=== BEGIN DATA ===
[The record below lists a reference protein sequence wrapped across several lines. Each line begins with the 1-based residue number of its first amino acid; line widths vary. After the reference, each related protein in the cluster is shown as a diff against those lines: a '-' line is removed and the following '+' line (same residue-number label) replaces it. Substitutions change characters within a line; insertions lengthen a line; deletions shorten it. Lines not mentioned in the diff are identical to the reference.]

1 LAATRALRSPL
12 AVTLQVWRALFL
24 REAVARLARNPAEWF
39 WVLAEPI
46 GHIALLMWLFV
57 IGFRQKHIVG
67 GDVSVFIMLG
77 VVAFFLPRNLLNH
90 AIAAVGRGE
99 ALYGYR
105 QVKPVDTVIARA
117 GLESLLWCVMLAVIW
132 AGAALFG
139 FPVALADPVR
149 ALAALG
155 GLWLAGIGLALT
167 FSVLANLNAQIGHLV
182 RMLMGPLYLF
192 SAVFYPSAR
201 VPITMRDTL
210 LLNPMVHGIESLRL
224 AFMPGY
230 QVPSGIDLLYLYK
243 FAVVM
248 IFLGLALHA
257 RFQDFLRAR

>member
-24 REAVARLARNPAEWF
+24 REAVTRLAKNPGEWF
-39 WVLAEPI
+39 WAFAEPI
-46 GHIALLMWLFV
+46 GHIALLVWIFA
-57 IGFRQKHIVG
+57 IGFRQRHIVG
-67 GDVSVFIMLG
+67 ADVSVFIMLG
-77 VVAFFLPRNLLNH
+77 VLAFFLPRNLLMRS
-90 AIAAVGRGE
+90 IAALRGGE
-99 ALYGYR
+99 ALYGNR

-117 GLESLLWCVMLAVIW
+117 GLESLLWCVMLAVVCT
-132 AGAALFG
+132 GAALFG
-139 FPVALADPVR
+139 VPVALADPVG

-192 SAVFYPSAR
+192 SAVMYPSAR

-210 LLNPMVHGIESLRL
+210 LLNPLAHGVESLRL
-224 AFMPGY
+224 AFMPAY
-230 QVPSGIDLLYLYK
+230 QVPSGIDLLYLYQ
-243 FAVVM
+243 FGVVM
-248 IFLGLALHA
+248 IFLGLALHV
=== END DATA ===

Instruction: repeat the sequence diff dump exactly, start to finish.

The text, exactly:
[The record below lists a reference protein sequence wrapped across several lines. Each line begins with the 1-based residue number of its first amino acid; line widths vary. After the reference, each related protein in the cluster is shown as a diff against those lines: a '-' line is removed and the following '+' line (same residue-number label) replaces it. Substitutions change characters within a line; insertions lengthen a line; deletions shorten it. Lines not mentioned in the diff are identical to the reference.]

1 LAATRALRSPL
12 AVTLQVWRALFL
24 REAVARLARNPAEWF
39 WVLAEPI
46 GHIALLMWLFV
57 IGFRQKHIVG
67 GDVSVFIMLG
77 VVAFFLPRNLLNH
90 AIAAVGRGE
99 ALYGYR
105 QVKPVDTVIARA
117 GLESLLWCVMLAVIW
132 AGAALFG
139 FPVALADPVR
149 ALAALG
155 GLWLAGIGLALT
167 FSVLANLNAQIGHLV
182 RMLMGPLYLF
192 SAVFYPSAR
201 VPITMRDTL
210 LLNPMVHGIESLRL
224 AFMPGY
230 QVPSGIDLLYLYK
243 FAVVM
248 IFLGLALHA
257 RFQDFLRAR

>member
-24 REAVARLARNPAEWF
+24 REAVTRLAKNPGEWF
-39 WVLAEPI
+39 WAFAEPI
-46 GHIALLMWLFV
+46 GHIALLVWIFA
-57 IGFRQKHIVG
+57 IGFRQRHIVG
-67 GDVSVFIMLG
+67 ADVSVFIMLG
-77 VVAFFLPRNLLNH
+77 VLAFFLPRNLLMRS
-90 AIAAVGRGE
+90 IAALRGGE
-99 ALYGYR
+99 ALYGNR

-117 GLESLLWCVMLAVIW
+117 GLESLLWCVMLAVVCT
-132 AGAALFG
+132 GAALFG
-139 FPVALADPVR
+139 VPVALADPVG

-192 SAVFYPSAR
+192 SAVMYPSAR

-210 LLNPMVHGIESLRL
+210 LLNPLAHGVESLRL
-224 AFMPGY
+224 AFMPAY
-230 QVPSGIDLLYLYK
+230 QVPSGIDLLYLYQ
-243 FAVVM
+243 FGVVM
-248 IFLGLALHA
+248 IFLGLALHV